Step 2: Refrigerate
Refrigerate until chilled.
Editor’s Tip: Chill the coquito for at least four hours to meld the flavors and make the cocktail thicker. You can chill it in the blender for short-term storage. If chilling it for over a day, transfer it to a sterilized glass bottle with a tight-fitting lid or an airtight container.
Step 3: Serve
Stir in the rum before serving.
Editor’s Tip: Coquito is traditionally served in a chilled shot glass. Small glasses are nice because the drink is very rich! You can also serve it from a pretty punch bowl.
- Have fun with the flavors: Add cocoa powder, pumpkin puree or nut butter to the blender to flavor your coquito.
- Include a spice tea: Amp up the spice vibes by making a spice tea with the water called for in the recipe. Heat the water with cinnamon sticks, whole cloves and other spices (such as star anise, allspice and vanilla bean). Bring the water to a boil for two minutes. Let the tea steep for about 10 minutes. Strain the tea, and let it cool before adding it to the blender.
- Make it non-alcoholic: Most coquito recipes are made with rum, but you can always leave it out! It’s a sweet, warming drink on its own.
- Use plant-based ingredients: Make a vegan coquito with nondairy milk alternatives, such as sweetened condensed coconut milk and evaporated coconut milk. This dairy-free recipe will be more coconut-forward, and the consistency may be slightly thinner, but it will still taste great!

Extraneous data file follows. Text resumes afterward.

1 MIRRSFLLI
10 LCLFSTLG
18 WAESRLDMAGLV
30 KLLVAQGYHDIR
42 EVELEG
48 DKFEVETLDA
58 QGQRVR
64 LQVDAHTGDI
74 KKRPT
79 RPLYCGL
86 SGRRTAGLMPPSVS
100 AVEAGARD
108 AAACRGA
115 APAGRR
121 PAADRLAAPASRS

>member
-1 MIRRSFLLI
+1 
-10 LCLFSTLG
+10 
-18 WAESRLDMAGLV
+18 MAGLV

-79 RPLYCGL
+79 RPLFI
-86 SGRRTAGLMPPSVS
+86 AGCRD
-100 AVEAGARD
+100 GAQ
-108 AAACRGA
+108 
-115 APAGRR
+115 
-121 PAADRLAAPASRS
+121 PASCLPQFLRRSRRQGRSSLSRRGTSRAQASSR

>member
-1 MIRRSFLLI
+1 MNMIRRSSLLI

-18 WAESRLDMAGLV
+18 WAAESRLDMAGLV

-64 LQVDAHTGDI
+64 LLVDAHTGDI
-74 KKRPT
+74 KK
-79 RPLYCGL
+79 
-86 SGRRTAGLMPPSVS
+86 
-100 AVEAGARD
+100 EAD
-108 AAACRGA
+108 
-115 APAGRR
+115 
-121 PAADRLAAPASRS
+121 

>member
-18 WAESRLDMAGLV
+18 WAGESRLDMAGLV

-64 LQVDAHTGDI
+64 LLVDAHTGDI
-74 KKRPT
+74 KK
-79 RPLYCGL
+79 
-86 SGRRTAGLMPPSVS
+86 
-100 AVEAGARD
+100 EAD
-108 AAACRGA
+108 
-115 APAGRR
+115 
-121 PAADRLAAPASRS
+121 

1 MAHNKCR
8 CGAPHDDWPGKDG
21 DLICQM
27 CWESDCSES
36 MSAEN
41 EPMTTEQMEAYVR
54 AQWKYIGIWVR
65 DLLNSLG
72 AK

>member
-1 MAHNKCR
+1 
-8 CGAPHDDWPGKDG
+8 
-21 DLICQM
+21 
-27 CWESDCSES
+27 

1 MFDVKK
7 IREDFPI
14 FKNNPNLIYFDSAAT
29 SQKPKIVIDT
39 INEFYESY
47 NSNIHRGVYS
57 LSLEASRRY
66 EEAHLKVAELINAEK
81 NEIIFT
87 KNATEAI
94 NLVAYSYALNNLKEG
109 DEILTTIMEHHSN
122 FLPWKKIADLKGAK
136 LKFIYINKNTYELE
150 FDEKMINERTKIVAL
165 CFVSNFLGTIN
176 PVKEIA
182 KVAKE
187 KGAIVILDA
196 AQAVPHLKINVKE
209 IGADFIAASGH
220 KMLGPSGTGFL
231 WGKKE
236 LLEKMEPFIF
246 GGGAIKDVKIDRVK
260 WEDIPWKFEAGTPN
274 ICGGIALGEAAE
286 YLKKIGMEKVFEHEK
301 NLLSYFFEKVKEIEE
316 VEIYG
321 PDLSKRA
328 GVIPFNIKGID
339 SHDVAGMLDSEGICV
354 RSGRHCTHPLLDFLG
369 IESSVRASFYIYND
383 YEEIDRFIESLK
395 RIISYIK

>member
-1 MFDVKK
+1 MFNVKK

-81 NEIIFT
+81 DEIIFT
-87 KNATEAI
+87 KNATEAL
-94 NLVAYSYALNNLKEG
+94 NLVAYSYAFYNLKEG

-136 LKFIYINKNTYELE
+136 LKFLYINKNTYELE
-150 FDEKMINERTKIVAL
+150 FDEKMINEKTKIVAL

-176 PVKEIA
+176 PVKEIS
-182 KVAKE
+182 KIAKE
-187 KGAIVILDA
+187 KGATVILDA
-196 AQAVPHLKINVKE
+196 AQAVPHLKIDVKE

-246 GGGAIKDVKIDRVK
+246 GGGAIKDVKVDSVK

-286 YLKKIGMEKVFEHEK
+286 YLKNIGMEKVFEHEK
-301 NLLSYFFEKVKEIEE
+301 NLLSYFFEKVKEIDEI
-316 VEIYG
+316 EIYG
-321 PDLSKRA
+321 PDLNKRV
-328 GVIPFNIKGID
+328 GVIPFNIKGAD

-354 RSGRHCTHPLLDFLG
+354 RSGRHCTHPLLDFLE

How long does coquito last?
Homemade coquito will last for up to a week stored in an airtight container in the refrigerator. If you stir in the rum, it will last at least another week. The contents may separate, so shake before serving.
Can you make coquito ahead of time?
Yes, coquito is a great make-ahead cocktail for holiday parties or special events. It also makes a cute Mason jar gift idea!
Can you freeze coquito?
We don’t recommend freezing this coquito recipe. It can become gritty or granulated when frozen and thawed, and the drink isn’t the same without its signature smooth texture.
What kind of rum should you use to make coquito?
The best rum for coquito is a Puerto Rican white rum, such as Bacardi. However, any white rum will work, and you can vary the rum to change the flavor profile. Use coconut rum to make it extra-coconuty, or opt for spiced rum or aged rum.
How do you serve coquito?
Coquito is traditionally served in a chilled shot glass during the holidays. For a fancy presentation, rim the glass with shredded coconut and dust the top with ground cinnamon and nutmeg. Make it part of a holiday feast with pernil and arroz con gandules (rice with pigeon peas).
What are the chunks in coquito?
Coquito should be smooth, but it can become chunky if you use coconut milk instead of cream of coconut. The fat in coconut milk can separate and solidify towards the top of the container. Returning it to the blender just before serving should resolve the issue.
Why isn’t my coquito thick?
Coquito should thicken as it chills in the refrigerator. If it’s still too thin, add a little coconut cream, and return it to the fridge to chill. Alternatively, if the coquito is too thick, you can thin it out with additional water.